If you ever have a craving for Pakistani/Halal food in Toronto, this place ought to satisfy your hunger for all things spicy and saucy. Lahore Tikka House is a culinary gem tucked in the heart of Little India that was kindly recommended to me by a friend.
I arrived here with a party of five for a dinner before our Saturday UFC night ritual. Inside are long communal tables that are reminiscent of family feasts on the weekends. We were seated at a table near the entrance, where you could feel the draft come in every time someone opened the front door. The plastic cutlery and paper plates may be shunned upon by environmental activists, but they add a touch to the informal picnic-esque atmosphere.
The menu features appetizers, sizzling plates, biryani, vegetarian dishes, naan and more. We ordered our dishes on a moderate 'medium' spice level, and they turned out rightfully so.
First came the beef biryani, one of my favourites on the menu. Biryani is like an Indian and Middle Eastern rendition of fried rice. It is made with chicken, seafood or meat , and flavoured with what seems like half the contents of a spice cabinet. It was possibly the finest basmati rice I've had in this city thus far.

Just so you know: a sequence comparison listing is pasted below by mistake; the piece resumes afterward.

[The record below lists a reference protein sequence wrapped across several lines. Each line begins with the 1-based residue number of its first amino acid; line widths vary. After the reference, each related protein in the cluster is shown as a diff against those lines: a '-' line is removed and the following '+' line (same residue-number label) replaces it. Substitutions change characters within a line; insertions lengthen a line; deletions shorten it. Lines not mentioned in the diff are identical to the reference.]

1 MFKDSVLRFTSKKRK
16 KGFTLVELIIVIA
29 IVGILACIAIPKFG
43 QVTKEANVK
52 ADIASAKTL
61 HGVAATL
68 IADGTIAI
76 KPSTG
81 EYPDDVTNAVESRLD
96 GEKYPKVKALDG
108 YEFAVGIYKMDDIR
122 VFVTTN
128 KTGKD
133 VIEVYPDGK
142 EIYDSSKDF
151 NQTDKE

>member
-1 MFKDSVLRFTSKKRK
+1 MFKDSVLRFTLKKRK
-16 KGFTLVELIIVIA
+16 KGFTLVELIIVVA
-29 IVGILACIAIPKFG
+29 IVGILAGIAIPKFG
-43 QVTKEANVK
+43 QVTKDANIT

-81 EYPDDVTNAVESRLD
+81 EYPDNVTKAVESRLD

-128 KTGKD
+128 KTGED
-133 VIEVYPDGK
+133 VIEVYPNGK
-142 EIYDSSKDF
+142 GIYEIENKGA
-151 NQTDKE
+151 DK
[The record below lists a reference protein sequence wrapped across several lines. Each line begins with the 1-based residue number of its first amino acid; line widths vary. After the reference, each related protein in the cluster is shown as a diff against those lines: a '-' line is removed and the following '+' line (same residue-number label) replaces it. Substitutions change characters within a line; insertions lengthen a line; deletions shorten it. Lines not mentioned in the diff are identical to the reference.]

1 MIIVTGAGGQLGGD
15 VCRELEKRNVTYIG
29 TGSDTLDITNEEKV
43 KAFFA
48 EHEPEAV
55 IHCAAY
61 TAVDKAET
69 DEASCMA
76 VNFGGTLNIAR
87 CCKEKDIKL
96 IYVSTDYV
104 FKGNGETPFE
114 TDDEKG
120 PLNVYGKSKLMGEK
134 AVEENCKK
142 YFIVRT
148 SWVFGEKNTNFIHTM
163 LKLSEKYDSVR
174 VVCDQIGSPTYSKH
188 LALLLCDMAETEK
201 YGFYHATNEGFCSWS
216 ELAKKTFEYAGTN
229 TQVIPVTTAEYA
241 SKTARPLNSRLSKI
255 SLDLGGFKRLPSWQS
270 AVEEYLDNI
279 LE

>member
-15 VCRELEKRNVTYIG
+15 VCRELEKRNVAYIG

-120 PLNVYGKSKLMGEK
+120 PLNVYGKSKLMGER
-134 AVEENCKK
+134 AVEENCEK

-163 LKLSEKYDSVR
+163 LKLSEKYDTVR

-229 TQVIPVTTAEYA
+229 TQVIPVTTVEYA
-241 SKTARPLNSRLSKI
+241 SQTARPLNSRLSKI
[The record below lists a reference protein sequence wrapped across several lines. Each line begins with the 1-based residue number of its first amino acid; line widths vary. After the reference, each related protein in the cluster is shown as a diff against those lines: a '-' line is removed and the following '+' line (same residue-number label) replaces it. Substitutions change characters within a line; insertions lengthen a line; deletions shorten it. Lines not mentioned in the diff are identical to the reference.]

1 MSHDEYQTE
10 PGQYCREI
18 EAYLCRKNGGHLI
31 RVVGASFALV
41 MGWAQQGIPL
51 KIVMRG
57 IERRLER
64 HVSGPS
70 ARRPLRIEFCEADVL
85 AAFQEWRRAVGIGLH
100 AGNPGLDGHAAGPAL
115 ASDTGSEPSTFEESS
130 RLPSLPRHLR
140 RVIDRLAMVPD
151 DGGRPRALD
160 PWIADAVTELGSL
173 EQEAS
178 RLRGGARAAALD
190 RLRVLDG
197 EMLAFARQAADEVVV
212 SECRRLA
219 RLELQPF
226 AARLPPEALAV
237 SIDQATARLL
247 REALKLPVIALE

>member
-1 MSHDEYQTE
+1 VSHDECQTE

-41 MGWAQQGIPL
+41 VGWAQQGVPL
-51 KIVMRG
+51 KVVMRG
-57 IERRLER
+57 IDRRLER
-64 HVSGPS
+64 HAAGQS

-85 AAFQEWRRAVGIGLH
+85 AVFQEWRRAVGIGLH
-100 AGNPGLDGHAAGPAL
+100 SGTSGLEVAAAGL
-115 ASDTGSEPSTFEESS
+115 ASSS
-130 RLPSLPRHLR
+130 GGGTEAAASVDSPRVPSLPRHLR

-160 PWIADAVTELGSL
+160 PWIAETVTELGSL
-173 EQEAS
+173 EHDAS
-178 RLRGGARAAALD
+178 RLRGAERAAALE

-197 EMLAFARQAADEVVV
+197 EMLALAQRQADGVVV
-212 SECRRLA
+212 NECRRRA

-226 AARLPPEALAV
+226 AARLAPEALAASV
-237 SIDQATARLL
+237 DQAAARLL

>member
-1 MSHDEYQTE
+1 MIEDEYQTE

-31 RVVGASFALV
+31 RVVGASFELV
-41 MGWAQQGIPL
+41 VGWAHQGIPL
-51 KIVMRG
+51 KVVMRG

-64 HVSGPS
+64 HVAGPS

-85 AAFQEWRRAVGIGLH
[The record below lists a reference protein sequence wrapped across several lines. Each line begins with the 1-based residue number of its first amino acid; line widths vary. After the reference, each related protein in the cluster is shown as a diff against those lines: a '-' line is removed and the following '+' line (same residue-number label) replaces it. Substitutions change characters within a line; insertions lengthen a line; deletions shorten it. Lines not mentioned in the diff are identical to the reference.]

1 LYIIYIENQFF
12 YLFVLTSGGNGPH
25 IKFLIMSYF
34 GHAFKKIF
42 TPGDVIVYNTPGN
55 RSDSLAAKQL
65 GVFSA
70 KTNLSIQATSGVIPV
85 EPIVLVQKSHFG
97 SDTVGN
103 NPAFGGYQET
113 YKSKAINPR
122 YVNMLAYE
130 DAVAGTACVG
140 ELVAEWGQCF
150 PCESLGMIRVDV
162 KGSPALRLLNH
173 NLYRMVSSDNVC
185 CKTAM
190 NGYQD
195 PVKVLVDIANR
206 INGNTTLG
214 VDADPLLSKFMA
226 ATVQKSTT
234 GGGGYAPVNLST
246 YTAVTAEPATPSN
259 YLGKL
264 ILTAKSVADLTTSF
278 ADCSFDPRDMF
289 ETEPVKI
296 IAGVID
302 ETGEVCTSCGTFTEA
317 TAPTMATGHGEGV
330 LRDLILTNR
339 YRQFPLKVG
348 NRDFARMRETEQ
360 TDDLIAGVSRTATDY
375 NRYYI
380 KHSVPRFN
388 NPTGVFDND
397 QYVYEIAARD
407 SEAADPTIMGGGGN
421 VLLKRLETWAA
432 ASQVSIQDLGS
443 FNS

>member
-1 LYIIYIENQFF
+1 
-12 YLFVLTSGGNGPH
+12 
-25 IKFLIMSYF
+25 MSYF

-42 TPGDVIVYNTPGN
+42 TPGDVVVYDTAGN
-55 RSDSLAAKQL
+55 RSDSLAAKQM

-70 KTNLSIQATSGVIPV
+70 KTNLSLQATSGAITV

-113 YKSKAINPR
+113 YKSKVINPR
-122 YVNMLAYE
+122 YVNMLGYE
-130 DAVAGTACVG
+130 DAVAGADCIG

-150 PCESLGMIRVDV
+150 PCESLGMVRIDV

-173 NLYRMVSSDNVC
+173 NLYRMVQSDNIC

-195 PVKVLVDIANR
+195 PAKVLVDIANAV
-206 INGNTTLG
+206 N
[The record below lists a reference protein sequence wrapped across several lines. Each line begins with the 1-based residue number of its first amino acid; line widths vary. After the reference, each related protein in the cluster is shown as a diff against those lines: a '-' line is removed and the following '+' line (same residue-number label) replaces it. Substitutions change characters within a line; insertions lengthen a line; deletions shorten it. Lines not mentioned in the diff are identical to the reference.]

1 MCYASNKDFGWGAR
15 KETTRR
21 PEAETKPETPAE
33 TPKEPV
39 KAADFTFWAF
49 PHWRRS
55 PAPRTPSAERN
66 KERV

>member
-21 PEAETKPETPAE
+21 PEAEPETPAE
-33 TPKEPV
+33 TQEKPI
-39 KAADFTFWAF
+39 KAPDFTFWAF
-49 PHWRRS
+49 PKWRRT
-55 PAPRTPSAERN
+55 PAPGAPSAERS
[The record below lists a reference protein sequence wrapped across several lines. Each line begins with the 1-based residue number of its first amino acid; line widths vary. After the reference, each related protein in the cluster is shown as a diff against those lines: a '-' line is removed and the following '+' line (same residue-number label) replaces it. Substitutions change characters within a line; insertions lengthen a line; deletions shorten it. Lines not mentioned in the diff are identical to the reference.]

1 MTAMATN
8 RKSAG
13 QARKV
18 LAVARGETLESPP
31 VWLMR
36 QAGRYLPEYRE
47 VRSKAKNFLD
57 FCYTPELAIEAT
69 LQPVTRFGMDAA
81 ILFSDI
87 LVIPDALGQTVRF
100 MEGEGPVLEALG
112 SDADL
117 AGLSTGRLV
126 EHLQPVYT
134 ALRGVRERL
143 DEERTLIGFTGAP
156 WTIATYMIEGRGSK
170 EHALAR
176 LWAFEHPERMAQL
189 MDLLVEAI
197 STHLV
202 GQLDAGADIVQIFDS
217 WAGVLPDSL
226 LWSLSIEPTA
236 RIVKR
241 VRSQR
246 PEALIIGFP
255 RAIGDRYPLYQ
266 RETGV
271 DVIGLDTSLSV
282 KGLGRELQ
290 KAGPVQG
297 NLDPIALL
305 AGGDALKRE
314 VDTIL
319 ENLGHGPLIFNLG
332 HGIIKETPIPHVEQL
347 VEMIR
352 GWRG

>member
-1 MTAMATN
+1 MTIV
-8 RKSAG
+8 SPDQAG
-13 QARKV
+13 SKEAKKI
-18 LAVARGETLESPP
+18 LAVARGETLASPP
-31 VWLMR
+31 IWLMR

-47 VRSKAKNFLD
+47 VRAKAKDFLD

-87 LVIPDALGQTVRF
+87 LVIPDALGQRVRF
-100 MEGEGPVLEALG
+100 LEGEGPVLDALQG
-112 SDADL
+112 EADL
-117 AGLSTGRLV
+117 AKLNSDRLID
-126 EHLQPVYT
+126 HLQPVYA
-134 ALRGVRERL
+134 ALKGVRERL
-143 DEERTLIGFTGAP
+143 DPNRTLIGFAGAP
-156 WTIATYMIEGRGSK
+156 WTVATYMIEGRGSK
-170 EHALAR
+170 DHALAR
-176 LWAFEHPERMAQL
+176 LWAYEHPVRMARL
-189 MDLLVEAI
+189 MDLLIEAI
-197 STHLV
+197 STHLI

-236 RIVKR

The Lahori beef kabob is served on a bed of rice on a sizzling hot plate (rice is subject to extra fees). The texture was slightly dry as if the juices in the beef had quickly evaporated as soon as it arrived at our table.
The lamb (also known as mutton) is tender to the bone in the karahi gosht, submerged in a pool of fragrant spices and herbs, and topped with ginger and coriander leaves. This was my second favourite, and I was ready to challenge anyone to a game of rock-paper-scissors for the last piece of lamb.
After trying the butter, sesame and garlic naans, the group ruled out the garlic naan as a winner. The naan is made in-house and straight out of the Tandoor, a clay or metal wood-firing oven that originated from Pakistan and northern India. One freshly baked garlic naan is enough to make my day. You can easily order 1-2 per person.
The butter chicken is smooth, rich and creamy, and ruled another favourite on the menu. You get boneless chunks of chicken simmering in a stew glistened with enough oil to grease five cast iron pans.
The palak paneer has soft paneer cheese cubes cooked in a thick spinach curry sauce. It is bold and full of flavour, and certainly does not disappoint. As a popular Indian dish, it paid homage to my love for Indian food.
A few rounds of meat sweats and what seemed like six cups of water later, I was satisfied and walked out of the restaurant with a heavily scented trail of spice on my clothes. It's worth a load of laundry and worth an incredible workout just to save yourself the guilt of having a cheat meal. I would mark this off as my destination for biryani and garlic naan. Oh sweet naan.